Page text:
The background profile of Kurtuluş provides some clues as to how he became radicalized. Growing up in a poor family with two sisters, he immediately began to work in the fields after he completed elementary school and spent his teenage years in an auto mechanic’s shop. He was not a particularly religious figure. In fact, he even attempted to take his own life, which is prohibited in Islam, while doing his compulsory military service in Ezincan province.

Upon discharge from the military, he started working in a paint shop and was introduced to the teachings of Tablighi Jamaat in Bursa and started attending their preaching circles in 1999. He got married in 2003 and had a child from the marriage, which fell apart in later years. He was sent to Pakistan to get four months of training in proselytizing delivered by clerics of Tablighi Jamaat. He said he left the group in 2007 when he was prosecuted on al-Qaeda charges and spent eight-and-a-half months in pre-trial detention.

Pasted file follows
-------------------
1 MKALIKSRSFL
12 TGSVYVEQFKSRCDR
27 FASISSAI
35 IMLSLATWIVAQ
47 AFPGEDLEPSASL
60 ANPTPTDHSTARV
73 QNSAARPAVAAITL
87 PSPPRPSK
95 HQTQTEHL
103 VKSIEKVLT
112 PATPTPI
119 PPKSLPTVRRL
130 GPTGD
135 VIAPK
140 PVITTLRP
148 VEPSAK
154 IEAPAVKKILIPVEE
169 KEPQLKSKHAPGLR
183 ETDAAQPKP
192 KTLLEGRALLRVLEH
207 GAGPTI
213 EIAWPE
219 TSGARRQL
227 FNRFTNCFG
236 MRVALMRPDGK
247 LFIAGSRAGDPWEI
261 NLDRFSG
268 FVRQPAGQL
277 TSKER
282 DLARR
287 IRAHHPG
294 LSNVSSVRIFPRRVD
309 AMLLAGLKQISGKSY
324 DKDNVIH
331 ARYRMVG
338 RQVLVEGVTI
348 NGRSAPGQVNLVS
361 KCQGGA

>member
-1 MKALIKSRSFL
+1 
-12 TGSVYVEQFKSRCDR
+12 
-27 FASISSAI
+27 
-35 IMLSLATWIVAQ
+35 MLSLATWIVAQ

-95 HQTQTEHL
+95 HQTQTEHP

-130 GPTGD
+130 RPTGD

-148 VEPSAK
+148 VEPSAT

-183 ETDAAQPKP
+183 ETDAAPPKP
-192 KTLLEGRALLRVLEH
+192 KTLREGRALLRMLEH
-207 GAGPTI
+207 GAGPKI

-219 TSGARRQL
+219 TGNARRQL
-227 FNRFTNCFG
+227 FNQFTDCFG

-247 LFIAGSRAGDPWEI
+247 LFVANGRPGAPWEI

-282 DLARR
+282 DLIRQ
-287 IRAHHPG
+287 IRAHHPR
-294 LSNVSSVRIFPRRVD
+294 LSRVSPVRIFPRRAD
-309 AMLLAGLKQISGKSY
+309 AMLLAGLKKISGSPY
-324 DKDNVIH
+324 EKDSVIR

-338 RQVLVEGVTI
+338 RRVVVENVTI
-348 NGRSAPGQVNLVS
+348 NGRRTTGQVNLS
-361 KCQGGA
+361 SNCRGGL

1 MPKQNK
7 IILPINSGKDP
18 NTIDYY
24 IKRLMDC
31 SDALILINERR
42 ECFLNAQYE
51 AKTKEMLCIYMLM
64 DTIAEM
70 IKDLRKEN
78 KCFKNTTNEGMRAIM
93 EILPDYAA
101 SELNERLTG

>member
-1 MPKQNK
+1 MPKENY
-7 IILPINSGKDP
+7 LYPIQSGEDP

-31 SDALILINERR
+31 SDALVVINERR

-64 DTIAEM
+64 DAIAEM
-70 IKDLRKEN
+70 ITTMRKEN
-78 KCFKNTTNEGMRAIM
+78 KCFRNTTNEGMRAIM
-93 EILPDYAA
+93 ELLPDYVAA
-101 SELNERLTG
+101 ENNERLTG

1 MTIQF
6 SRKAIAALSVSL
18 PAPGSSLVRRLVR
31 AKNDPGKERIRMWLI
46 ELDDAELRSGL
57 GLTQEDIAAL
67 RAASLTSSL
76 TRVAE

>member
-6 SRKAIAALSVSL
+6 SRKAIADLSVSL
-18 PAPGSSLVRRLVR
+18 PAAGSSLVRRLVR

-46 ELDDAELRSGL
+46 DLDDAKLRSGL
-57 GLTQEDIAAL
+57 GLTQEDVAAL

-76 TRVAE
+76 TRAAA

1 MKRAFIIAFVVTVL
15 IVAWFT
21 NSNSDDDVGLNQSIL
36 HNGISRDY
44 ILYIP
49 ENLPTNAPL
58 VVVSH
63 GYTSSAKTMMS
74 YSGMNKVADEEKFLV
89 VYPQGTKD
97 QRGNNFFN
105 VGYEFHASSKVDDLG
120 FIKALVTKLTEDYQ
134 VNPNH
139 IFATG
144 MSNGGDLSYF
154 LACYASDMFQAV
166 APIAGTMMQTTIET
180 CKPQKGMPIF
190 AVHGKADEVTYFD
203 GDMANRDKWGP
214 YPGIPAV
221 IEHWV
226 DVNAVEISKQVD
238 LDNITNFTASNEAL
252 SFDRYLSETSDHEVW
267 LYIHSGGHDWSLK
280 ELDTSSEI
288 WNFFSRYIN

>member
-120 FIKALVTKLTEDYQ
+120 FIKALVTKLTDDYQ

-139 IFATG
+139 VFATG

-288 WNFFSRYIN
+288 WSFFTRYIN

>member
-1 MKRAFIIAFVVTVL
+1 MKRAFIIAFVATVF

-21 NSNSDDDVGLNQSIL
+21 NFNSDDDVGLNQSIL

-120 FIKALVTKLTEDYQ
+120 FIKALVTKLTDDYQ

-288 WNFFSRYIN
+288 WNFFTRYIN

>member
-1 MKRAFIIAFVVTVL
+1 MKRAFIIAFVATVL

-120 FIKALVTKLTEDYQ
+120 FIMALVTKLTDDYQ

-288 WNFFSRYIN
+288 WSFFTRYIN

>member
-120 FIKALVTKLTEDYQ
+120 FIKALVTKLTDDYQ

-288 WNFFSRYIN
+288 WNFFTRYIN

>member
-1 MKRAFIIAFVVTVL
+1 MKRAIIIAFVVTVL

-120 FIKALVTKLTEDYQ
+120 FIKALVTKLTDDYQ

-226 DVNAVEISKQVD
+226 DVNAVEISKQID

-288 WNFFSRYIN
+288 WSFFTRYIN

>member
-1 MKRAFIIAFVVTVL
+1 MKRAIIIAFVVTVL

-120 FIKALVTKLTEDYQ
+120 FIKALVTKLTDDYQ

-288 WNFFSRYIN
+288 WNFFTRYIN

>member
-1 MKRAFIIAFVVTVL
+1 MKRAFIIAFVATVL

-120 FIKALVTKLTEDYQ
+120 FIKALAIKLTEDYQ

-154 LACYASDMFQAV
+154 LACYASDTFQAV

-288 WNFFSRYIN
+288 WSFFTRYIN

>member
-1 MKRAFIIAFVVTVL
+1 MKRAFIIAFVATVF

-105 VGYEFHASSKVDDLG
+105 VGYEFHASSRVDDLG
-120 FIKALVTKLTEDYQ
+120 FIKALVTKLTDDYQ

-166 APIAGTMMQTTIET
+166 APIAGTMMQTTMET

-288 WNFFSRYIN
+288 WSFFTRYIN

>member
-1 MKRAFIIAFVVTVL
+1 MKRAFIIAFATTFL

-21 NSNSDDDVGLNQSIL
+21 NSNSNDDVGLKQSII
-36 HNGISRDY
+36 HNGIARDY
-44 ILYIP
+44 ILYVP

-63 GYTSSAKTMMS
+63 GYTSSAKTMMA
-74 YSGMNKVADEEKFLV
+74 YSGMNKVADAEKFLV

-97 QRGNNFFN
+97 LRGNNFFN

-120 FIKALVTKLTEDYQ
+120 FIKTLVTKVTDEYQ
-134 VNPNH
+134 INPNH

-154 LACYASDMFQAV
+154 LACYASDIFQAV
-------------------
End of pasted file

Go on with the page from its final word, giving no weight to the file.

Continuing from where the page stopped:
When the conflict started in Syria in 2011, he decided to go there to fight. The intelligence document noted that Kurtuluş took a bus on July 4, 2012 from Bursa to the Turkish border town of Reyhanlı in Hatay province in order to cross into Syria illegally. He eventually settled in Aleppo, fought alongside Ahrar al-Sham, the Sultan Murad Brigade, Liva al-Tawheed (the al-Tawhid Brigade) and the Suqour al-Sham Brigades. He joined in the battles against Syrian regime forces and the Democratic Union Party (PYD)/ Kurdistan Workers’ Party (PKK), according to the documents.